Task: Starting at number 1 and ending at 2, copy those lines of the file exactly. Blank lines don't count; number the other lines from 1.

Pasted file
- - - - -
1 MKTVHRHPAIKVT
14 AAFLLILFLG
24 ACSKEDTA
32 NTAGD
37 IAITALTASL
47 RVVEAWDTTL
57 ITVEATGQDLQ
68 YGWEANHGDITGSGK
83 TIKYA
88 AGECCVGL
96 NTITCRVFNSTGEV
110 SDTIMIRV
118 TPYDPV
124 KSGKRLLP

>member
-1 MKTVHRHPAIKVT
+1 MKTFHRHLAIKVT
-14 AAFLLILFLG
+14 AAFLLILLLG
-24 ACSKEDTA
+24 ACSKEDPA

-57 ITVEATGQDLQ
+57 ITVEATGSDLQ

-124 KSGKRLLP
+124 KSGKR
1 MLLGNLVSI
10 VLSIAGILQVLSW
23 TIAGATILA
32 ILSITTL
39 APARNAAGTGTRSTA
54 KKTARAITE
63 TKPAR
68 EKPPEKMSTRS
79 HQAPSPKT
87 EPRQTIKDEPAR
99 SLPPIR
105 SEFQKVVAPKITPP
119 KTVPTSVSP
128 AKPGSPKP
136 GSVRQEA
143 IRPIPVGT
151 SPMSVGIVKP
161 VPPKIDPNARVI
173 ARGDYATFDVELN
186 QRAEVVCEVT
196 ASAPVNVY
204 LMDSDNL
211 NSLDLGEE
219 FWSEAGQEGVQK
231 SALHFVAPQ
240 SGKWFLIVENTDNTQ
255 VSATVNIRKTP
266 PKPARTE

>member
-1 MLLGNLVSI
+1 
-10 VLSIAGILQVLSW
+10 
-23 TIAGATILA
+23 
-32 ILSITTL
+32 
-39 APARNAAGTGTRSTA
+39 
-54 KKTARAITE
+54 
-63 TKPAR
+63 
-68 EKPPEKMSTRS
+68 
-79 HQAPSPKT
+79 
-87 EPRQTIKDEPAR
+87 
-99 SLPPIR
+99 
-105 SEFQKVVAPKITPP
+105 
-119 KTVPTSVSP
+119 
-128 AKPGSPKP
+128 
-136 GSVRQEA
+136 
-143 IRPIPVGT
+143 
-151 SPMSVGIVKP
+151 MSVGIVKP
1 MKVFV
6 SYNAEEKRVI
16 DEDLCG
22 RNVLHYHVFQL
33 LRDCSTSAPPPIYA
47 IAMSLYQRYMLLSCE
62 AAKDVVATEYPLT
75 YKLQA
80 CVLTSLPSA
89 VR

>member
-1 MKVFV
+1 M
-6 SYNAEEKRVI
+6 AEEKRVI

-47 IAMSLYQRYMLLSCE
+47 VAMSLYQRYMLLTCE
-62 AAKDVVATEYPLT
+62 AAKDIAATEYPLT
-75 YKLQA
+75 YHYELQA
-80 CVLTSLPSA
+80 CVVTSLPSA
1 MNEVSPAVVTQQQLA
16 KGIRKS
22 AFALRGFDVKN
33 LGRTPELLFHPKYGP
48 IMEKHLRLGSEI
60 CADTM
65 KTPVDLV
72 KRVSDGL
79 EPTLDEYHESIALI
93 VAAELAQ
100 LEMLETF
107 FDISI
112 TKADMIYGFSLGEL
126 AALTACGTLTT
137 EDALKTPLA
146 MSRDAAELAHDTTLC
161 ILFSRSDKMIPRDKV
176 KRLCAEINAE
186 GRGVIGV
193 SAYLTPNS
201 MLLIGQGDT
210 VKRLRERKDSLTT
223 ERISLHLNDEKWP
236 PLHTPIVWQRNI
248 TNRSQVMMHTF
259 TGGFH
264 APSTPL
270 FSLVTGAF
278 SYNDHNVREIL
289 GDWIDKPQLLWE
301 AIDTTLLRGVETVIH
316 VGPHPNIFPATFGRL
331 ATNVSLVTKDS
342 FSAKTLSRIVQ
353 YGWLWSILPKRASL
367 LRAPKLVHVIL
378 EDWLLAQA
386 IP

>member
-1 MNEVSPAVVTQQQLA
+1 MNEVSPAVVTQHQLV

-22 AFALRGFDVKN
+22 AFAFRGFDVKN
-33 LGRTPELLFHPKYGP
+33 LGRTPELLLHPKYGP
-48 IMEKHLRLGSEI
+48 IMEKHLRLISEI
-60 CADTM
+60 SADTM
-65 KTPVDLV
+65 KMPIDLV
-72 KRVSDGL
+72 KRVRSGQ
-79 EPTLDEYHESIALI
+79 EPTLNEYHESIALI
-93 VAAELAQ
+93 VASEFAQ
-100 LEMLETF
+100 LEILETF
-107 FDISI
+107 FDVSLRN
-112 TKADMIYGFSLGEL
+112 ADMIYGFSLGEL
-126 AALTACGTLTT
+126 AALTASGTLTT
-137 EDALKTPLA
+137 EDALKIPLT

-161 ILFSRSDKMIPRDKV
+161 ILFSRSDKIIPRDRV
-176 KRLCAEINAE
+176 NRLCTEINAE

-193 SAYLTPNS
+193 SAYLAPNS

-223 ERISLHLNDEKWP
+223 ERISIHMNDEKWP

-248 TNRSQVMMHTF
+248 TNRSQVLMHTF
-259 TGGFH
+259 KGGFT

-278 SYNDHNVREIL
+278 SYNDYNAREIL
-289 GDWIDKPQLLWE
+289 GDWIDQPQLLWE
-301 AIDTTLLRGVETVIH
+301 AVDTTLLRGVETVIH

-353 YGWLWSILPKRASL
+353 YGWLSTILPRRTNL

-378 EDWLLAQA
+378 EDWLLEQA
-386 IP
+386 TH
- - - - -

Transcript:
1 MKTVHRHPAIKVT
14 AAFLLILFLG